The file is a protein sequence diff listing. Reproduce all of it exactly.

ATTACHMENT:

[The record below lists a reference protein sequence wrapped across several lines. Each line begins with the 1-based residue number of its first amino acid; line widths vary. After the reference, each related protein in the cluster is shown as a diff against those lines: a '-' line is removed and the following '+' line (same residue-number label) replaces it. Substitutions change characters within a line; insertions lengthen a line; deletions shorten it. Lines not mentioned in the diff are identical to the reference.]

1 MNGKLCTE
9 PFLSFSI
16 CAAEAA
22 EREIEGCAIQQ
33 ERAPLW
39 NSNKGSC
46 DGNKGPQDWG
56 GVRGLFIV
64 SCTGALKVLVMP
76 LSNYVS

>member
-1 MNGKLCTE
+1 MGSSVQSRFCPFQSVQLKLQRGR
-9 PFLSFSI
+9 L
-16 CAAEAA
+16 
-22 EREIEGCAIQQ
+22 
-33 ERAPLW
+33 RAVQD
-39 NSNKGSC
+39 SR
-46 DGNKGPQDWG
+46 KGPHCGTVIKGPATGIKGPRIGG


[The record below lists a reference protein sequence wrapped across several lines. Each line begins with the 1-based residue number of its first amino acid; line widths vary. After the reference, each related protein in the cluster is shown as a diff against those lines: a '-' line is removed and the following '+' line (same residue-number label) replaces it. Substitutions change characters within a line; insertions lengthen a line; deletions shorten it. Lines not mentioned in the diff are identical to the reference.]

1 MNGKLCTE
9 PFLSFSI
16 CAAEAA
22 EREIEGCAIQQ
33 ERAPLW
39 NSNKGSC
46 DGNKGPQDWG
56 GVRGLFIV
64 SCTGALKVLVMP
76 LSNYVS

>member
-1 MNGKLCTE
+1 MGSSVQSRFCPFQSVQLKLQRGR
-9 PFLSFSI
+9 L
-16 CAAEAA
+16 
-22 EREIEGCAIQQ
+22 
-33 ERAPLW
+33 RAVQD
-39 NSNKGSC
+39 SR
-46 DGNKGPQDWG
+46 KGPHCGTVIKGPATGIKGPRIGG